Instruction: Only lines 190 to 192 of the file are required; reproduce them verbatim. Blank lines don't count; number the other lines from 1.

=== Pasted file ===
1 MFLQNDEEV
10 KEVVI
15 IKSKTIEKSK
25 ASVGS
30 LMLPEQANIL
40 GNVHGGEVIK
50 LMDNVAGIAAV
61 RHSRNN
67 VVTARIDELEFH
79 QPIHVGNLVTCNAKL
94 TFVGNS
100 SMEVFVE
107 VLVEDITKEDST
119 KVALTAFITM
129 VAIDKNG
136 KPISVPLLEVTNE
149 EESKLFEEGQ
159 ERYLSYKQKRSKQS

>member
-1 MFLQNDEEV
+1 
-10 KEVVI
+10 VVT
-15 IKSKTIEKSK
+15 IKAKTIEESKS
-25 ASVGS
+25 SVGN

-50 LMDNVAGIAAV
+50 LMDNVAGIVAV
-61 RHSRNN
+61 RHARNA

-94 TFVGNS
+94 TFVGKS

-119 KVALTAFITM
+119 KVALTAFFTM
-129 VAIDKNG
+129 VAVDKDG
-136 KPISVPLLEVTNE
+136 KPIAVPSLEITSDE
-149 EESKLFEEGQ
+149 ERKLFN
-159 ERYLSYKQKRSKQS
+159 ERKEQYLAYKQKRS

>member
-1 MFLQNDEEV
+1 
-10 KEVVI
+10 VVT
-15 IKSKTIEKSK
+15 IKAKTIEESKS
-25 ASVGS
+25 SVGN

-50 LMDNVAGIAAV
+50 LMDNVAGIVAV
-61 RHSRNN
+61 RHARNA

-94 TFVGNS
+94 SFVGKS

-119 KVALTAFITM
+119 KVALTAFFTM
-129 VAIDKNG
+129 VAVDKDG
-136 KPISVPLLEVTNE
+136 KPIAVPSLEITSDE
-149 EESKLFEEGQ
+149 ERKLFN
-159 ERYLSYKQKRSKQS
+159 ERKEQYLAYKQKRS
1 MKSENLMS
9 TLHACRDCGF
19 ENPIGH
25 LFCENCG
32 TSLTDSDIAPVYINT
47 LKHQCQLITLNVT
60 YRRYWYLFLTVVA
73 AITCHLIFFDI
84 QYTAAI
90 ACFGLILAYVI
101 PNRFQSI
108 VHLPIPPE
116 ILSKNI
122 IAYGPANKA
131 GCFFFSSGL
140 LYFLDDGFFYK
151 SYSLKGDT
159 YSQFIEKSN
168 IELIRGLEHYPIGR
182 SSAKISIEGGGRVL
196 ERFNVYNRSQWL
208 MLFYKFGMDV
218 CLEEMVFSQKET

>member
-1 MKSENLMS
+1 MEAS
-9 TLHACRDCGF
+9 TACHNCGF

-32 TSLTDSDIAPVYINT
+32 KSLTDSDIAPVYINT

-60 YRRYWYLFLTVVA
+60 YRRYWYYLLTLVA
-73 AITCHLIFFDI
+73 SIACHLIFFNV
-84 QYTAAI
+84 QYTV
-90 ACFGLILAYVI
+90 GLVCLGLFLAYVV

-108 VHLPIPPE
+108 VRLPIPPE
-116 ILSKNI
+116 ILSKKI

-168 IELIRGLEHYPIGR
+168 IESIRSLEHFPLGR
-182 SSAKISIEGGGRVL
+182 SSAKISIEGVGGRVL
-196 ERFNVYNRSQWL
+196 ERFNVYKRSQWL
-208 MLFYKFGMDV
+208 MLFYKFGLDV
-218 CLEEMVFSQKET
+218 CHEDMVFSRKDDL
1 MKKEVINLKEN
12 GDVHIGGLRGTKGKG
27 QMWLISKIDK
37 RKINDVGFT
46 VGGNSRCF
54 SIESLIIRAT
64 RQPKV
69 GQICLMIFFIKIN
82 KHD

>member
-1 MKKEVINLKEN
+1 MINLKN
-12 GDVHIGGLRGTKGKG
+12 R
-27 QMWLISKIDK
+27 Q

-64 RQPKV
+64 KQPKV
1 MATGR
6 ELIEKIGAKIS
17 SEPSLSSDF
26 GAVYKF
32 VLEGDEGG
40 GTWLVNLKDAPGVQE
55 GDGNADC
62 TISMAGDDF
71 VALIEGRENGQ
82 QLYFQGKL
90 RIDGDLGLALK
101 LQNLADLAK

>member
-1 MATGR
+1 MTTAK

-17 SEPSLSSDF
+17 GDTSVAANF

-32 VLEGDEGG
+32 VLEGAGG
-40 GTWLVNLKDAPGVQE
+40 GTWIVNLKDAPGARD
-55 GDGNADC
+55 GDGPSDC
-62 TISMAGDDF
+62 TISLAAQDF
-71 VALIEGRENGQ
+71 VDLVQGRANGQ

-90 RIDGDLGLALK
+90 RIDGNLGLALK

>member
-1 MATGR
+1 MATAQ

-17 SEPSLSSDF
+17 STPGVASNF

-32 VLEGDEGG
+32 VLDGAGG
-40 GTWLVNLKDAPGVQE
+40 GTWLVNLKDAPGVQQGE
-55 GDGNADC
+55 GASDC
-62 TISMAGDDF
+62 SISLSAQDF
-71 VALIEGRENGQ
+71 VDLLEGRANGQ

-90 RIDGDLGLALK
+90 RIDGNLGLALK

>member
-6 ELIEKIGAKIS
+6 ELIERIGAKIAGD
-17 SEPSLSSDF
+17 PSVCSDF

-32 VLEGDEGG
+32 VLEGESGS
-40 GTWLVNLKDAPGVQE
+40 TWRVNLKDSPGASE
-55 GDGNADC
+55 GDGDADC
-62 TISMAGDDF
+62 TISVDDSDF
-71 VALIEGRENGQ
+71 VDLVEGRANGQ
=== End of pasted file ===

-32 VLEGDEGG
+32 VLEGESGS
-40 GTWLVNLKDAPGVQE